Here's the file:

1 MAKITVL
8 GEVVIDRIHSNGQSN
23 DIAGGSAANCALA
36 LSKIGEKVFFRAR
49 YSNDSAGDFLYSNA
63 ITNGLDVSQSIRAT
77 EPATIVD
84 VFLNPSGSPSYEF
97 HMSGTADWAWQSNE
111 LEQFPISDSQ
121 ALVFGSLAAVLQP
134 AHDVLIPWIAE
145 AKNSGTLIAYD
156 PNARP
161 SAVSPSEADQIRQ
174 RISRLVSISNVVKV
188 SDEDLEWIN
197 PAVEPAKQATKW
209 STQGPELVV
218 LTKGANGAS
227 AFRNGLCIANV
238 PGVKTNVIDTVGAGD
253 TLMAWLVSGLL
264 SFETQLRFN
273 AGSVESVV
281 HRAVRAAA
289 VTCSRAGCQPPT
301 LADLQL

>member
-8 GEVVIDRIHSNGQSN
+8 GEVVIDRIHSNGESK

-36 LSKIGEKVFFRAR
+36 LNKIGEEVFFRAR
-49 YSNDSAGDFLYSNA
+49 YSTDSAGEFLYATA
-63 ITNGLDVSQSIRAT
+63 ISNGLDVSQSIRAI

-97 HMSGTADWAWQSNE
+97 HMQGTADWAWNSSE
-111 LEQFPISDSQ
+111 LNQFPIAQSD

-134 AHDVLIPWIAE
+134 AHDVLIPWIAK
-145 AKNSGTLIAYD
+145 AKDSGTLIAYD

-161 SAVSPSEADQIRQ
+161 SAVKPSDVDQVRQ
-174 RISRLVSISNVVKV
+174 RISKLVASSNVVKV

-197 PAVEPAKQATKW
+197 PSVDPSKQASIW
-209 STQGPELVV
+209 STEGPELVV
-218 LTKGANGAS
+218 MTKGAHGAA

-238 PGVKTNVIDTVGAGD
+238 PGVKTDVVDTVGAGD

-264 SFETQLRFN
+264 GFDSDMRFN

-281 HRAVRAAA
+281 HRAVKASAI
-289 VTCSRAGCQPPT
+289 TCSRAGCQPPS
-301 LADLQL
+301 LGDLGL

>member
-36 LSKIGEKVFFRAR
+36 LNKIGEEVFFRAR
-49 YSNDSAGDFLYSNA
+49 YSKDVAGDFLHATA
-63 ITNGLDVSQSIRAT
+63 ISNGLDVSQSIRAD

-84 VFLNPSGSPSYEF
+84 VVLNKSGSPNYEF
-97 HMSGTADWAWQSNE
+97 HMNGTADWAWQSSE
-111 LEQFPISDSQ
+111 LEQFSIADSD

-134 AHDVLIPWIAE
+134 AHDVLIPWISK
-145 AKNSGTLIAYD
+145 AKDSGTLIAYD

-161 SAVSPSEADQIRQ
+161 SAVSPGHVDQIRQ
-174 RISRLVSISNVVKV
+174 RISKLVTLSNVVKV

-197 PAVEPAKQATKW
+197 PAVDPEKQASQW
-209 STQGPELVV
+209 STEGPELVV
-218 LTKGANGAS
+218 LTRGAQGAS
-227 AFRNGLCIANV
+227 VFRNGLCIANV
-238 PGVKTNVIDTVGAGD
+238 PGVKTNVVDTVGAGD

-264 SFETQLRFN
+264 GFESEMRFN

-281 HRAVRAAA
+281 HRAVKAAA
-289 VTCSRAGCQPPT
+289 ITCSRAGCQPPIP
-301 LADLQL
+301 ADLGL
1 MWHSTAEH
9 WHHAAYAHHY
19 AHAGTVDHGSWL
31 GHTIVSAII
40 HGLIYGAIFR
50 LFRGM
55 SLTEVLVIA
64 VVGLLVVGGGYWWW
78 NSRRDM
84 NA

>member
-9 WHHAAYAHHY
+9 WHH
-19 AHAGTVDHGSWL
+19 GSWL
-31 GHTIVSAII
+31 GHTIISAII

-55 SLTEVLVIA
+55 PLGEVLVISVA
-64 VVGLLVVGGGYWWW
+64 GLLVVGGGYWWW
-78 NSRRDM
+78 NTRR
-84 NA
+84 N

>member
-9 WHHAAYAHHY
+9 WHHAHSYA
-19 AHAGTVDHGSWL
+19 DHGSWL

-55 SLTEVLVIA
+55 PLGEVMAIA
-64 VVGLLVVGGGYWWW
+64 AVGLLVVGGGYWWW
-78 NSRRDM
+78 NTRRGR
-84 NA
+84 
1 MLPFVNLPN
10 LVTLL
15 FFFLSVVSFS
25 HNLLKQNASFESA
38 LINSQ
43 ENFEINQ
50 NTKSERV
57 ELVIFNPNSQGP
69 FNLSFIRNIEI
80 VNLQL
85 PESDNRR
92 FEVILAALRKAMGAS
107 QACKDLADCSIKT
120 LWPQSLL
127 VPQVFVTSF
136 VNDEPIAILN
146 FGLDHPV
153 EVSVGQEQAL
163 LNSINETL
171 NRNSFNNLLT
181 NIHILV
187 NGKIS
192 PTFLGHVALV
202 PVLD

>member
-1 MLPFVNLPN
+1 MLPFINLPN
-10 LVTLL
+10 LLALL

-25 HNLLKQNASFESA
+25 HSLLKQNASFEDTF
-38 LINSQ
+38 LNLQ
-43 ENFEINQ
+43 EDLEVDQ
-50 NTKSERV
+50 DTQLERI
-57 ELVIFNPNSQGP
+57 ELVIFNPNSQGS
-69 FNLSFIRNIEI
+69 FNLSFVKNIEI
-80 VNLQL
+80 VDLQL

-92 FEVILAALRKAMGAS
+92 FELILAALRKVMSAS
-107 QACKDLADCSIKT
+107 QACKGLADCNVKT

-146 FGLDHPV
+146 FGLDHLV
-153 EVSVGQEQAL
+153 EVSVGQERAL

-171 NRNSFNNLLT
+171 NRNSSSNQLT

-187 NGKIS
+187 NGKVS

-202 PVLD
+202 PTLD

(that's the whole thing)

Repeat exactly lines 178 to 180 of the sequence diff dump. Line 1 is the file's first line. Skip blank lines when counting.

-50 NTKSERV
+50 DTQLERI
-57 ELVIFNPNSQGP